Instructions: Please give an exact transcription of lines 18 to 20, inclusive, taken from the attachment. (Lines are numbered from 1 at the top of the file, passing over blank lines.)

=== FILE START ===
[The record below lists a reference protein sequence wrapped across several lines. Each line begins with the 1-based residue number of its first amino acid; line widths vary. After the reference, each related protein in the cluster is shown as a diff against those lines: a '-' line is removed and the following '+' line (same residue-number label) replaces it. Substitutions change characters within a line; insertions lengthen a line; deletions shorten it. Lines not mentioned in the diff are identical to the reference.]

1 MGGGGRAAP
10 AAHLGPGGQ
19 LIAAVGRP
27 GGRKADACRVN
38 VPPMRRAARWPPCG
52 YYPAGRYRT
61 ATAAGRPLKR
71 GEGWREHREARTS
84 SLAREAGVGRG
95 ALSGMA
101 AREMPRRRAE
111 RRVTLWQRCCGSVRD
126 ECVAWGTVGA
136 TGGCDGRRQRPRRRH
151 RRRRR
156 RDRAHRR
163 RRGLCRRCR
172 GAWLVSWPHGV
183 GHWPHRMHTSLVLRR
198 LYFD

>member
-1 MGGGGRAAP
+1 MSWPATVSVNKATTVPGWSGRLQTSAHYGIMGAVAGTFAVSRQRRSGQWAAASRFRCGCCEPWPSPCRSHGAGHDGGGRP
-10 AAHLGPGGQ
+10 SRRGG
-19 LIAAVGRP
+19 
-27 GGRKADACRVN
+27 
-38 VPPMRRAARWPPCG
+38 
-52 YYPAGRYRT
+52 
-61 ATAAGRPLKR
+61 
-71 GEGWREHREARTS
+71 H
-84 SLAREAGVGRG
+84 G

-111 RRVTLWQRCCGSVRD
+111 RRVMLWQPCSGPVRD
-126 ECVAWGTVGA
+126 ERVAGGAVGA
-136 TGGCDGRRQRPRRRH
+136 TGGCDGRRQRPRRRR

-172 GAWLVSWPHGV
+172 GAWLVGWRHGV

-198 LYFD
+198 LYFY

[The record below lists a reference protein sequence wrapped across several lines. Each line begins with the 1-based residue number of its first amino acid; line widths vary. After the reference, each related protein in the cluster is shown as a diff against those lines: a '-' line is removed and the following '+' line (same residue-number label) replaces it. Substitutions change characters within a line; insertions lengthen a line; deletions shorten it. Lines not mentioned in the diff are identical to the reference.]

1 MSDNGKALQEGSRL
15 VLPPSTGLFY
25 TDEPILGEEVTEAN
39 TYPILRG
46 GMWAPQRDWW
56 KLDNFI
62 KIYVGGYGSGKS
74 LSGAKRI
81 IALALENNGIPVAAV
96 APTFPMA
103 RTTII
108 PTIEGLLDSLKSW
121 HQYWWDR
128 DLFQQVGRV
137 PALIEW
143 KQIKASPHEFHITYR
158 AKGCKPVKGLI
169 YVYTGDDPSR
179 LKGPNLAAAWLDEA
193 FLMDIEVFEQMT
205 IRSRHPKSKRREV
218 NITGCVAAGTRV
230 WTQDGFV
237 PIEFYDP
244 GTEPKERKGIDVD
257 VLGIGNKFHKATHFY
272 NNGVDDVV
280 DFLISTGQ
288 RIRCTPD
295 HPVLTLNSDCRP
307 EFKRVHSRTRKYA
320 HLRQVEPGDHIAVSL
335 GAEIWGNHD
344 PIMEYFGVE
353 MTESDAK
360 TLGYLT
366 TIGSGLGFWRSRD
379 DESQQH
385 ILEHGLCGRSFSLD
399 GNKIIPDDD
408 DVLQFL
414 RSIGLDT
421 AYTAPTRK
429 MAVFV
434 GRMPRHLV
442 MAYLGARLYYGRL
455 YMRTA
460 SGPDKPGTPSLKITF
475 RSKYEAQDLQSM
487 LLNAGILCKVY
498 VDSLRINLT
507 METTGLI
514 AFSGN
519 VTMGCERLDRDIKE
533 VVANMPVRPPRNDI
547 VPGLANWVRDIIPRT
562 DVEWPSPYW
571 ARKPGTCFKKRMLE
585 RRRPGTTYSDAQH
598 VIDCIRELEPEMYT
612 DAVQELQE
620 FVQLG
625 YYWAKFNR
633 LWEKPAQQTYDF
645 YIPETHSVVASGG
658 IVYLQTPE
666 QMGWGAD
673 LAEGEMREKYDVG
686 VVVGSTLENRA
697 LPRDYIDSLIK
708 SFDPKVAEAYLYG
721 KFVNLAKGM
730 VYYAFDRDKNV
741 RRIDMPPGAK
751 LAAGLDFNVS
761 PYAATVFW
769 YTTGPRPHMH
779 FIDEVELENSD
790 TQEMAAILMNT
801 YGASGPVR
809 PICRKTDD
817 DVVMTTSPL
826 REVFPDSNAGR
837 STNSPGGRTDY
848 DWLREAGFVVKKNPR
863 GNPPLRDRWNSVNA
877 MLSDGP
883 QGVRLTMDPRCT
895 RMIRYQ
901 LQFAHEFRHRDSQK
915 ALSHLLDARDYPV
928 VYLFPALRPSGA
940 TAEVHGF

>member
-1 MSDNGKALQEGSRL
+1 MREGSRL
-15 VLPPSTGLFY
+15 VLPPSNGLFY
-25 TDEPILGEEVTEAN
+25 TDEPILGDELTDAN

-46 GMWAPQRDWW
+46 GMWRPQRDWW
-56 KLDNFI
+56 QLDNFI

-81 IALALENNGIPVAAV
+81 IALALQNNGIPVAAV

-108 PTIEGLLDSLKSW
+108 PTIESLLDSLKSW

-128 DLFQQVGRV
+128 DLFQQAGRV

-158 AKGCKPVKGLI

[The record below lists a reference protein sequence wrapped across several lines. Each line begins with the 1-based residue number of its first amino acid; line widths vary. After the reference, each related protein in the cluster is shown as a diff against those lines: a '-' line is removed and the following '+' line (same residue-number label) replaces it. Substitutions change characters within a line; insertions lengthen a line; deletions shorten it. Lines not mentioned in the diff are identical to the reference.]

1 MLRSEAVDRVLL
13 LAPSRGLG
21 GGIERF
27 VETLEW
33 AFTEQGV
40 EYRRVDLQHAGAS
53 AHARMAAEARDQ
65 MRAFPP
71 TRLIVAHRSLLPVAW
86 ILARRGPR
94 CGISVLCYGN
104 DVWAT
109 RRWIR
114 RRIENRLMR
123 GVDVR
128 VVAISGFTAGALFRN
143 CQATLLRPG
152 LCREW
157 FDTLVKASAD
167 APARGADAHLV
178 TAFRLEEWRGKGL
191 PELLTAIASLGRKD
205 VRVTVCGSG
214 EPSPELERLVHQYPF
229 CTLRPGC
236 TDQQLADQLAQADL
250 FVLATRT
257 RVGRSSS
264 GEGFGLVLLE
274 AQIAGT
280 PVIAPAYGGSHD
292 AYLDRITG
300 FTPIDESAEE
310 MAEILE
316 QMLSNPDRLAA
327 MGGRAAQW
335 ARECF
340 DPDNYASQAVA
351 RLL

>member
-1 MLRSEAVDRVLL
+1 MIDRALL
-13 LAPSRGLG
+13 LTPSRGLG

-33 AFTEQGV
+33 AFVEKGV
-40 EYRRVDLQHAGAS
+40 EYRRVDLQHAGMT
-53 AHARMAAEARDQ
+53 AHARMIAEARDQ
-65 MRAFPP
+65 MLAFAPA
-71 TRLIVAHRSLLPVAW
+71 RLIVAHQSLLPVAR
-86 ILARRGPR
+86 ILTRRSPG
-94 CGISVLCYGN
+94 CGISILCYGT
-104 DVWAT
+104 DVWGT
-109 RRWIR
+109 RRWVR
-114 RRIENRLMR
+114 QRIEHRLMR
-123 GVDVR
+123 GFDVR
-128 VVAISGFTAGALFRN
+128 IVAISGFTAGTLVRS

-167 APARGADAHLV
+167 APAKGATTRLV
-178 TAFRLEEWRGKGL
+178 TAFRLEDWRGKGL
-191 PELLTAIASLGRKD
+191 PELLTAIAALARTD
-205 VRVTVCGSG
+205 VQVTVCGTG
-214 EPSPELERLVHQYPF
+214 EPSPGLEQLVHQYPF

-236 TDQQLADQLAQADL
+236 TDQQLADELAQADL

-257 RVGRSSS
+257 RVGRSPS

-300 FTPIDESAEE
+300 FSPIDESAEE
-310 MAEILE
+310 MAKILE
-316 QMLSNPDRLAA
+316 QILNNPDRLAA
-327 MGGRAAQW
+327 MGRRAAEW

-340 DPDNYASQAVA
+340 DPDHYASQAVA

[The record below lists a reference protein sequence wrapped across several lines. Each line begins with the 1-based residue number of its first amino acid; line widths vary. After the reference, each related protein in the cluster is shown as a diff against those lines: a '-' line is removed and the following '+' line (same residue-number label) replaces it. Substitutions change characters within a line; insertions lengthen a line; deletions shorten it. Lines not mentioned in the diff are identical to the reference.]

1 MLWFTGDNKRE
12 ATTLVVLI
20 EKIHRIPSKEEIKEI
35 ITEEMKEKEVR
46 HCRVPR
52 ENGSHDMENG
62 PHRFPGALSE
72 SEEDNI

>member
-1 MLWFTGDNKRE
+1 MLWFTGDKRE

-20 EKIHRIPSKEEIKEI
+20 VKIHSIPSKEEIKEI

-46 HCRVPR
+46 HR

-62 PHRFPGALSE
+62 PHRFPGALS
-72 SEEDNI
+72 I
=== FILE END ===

163 RRGLCRRCR
172 GAWLVSWPHGV
183 GHWPHRMHTSLVLRR